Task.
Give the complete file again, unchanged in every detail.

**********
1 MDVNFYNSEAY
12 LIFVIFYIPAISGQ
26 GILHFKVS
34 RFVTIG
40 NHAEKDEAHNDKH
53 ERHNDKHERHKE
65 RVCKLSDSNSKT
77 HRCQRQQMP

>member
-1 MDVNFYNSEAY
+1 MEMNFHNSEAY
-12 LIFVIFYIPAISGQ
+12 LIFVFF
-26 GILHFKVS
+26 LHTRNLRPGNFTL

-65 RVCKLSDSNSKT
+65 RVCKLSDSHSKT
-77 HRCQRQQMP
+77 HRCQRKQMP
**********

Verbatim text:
1 MDVNFYNSEAY
12 LIFVIFYIPAISGQ
26 GILHFKVS
34 RFVTIG
40 NHAEKDEAHNDKH
53 ERHNDKHERHKE
65 RVCKLSDSNSKT
77 HRCQRQQMP

>member
-1 MDVNFYNSEAY
+1 MEMNFHNSEAY
-12 LIFVIFYIPAISGQ
+12 LIFVFF
-26 GILHFKVS
+26 LHTRNLRPGNFTL

-65 RVCKLSDSNSKT
+65 RVCKLSDSHSKT
-77 HRCQRQQMP
+77 HRCQRKQMP